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Harmony Central Sellers


Goldberg

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I've found a deal on Harmony Central that sounds too good to be true! According to the seller(subrosac@hotmail.com)he owns a Novation Supernova 2 that is one month old and is in mint condition. My problem is that he has it listed for $600, which is in a word CHEAP. What's you advice? I mean, what are the chances that it could turn into a bad deal? I've emailed the seller and asked for pictures, but to me it really doesn't matter if there's a few minor scratches or something here or there. So, have any of you had any bad experiences buying from the classifieds at harmonycentral?
"Bach is ever new"-Glenn Gould
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I agree. How many times have you read or heard that if it is too good to be true, especially purchasses on the Internet, it IS too good to be true. If after purchase you need to send it in for repairs, don't expect to get it back.

 

Robert

This post edited for speling.
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On the other hand, I bought my Yamaha CS01II on Harmony Central. The seller said it was in "great" condition, and the price was $200. I desperately wanted one, couldn't find one anywhere, so I jumped on it. Imagine my pleasant surprise when I receive a MINT condition board, and with the ORIGINAL BOX in great shape! And this little board is my absolute favorite, so much fun.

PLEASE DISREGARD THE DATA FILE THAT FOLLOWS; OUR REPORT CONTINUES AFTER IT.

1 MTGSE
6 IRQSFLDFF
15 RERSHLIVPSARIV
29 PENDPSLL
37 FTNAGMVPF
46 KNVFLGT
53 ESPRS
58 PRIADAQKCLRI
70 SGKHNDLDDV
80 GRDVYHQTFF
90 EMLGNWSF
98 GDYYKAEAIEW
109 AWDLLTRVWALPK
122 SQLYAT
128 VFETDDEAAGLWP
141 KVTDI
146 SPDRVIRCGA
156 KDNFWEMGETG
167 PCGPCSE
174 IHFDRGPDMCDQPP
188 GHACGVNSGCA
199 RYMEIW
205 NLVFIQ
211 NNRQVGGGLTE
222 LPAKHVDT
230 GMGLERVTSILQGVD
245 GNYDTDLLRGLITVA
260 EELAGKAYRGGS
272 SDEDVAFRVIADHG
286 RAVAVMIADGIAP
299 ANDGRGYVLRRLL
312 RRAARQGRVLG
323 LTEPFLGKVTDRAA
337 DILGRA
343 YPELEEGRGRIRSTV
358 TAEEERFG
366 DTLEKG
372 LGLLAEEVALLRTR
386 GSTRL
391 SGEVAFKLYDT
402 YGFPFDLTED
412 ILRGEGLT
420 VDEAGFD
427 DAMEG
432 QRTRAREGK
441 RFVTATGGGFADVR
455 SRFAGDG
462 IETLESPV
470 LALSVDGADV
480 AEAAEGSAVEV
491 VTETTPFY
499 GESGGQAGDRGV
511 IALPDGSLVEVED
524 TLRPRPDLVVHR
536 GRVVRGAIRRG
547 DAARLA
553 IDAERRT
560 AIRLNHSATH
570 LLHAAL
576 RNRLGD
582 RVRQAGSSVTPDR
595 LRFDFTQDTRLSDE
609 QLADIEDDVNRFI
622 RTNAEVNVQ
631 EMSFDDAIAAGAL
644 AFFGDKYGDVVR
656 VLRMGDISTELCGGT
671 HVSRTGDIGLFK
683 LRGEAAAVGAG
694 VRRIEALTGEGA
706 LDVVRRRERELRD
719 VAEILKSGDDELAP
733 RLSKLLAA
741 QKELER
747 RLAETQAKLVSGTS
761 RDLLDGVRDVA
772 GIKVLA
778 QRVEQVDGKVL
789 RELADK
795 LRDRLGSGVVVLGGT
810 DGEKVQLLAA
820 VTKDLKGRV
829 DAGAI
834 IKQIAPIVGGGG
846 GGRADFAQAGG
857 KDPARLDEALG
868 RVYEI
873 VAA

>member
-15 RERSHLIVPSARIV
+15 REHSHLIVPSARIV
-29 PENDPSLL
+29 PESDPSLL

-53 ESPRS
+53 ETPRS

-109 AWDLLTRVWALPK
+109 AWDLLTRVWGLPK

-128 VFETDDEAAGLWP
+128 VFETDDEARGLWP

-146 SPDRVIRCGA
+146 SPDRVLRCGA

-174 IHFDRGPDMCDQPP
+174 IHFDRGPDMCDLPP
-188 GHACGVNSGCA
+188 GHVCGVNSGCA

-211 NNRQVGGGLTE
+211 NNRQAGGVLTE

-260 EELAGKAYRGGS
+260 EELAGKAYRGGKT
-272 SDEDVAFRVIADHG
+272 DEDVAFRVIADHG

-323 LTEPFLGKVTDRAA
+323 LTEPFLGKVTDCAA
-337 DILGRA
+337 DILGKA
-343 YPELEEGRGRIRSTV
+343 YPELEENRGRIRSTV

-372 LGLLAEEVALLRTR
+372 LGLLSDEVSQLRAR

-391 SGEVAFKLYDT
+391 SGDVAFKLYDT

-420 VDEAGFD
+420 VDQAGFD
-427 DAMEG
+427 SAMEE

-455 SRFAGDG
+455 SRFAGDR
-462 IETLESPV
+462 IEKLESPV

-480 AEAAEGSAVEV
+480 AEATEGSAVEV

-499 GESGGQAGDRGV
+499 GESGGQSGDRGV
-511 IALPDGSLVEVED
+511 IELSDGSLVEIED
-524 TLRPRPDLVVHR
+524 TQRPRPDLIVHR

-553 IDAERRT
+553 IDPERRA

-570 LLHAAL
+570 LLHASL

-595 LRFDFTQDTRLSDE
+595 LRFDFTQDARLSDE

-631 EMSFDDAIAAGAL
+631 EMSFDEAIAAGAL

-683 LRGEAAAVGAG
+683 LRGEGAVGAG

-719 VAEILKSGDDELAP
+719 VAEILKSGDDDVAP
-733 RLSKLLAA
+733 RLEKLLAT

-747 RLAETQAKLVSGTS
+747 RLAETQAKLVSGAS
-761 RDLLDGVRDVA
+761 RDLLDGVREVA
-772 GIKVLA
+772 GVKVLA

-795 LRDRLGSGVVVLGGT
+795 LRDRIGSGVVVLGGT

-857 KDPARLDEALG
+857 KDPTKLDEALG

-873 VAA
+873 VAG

On the whole, though, Harmony Central freaks me out. Alot of people aren't getting their stuff, or their money. And they tell you, don't deal with somebody who only gives an untraceable hotmail account, and doesn't volunteer a phone number. What kind of legitimate seller wouldn't want to be forthcoming from the outset?

 

Steve

If wishes were omelettes we would all be filled with cheese, AND HAM.
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I've bought several things from Harmony-Central sellers without trouble. Honest people sell off their stuff cheap all the time, they either lose interest, want something different or need the money. Maybe they got it cheap themselves, maybe it's already paid for itself in the value of their work so resale value isn't critical, maybe they just want to cut their losses and move on.

 

Use on online escrow service. This guarantees that you won't be out the money without getting the gear. Escrow.com is an example.

 

If you're still concerned:

If it's a business, check for a business license and complaints at the better business bureau.

Get a home or work phone number.

Be extra cautious with email accounts that are easy to get and then discard, such as hotmail.

Get a photo showing the gear in context, and another showing a closeup of the serial number. Do Google web and group searches for anyone saying that serial number has been stolen.

 

Be sure to pay for insured shipping, and talk with the seller about how they will safely pack it.

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